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Aki Rautio
Aki Rautio

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How to structure a React project to be expandable

One of the biggest reasons I like about React is that there are very few restrictions on how to do things. This also includes the structure of a project. This freedom also has its downsides. Choosing a poor structure may cause some trouble once the project starts to get bigger. The most commons signs are that the changes in one component will break multiple unrelated features, and creating comprehensive tests starts to be impossible.

While preparing this post, I ended up searching what others have written and oh boy, there are a lot of guides. Most famous of them all probably is the following Twitter post:

Though I still believe that certain good practices will ease and speed up the development in the long run.

Limiting nesting with Atomic design

If you haven't heard about Atomic design before, I would suggest reading articles from Brad Frost and Katia Wheeler first. The key point is that the whole UI part of the project has the following five levels:

  • Atoms
  • Molecules
  • Organisms
  • Templates
  • Pages

This structure has two types of advantages:

  • It limits nesting to only five levels. While nesting itself isn't a bad practice, having a huge amount of layers makes a component harder to reuse and maintain. Even React documentation encourages to avoid too much nesting.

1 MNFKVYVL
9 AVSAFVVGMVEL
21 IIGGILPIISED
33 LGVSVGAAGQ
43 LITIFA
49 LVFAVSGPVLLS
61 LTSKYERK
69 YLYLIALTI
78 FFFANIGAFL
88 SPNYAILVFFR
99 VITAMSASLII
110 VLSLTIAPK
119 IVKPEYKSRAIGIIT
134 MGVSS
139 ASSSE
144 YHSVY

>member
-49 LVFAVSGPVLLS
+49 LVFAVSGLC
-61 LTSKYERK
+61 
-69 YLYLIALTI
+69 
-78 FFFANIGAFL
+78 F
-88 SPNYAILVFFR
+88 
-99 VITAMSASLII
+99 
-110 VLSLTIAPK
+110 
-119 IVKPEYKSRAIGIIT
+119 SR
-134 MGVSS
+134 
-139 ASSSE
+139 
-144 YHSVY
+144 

• It defines the responsibilities and expectations for each component level. Every page should have common parts (Template) and page specific parts (Organisms). And all organisms are then composed of molecules that are composed of atoms.

I have found both of the features very helpful for my projects because they give reasoning behind the content splitting into components. For example, if an atom has a lot of complex logic, it probably isn't an atom after all.

Besides, what Katia wrote, I have been trying to ensure that all components import only other components under it. In other words, the molecules should only import atoms and never other molecules. If I need to connect two molecules, then I would do it on the organism level. This makes connections more manageable because dependencies in the project look less like a spider web and more like a tree.

import * as React from 'react'
import { ListContainer, Container, Title, Value } from './atoms'

const List = ({ items = [], component: Component, ...props } ) => (
    { =>
      <Component {...item} {...props} />

const ListItem = ({ name, value, onChange }) => (
    <Value onChange={onChange}>{value}</Value>

const ListSetup = () => (
      { name: 'Name', value: 'value'}
    onChange={() => console.log('Do something')}
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Reusing the list component is very easy in this example because it can take any component that presents a list item. The new list item component only needs to have the same properties, and it works out of the box.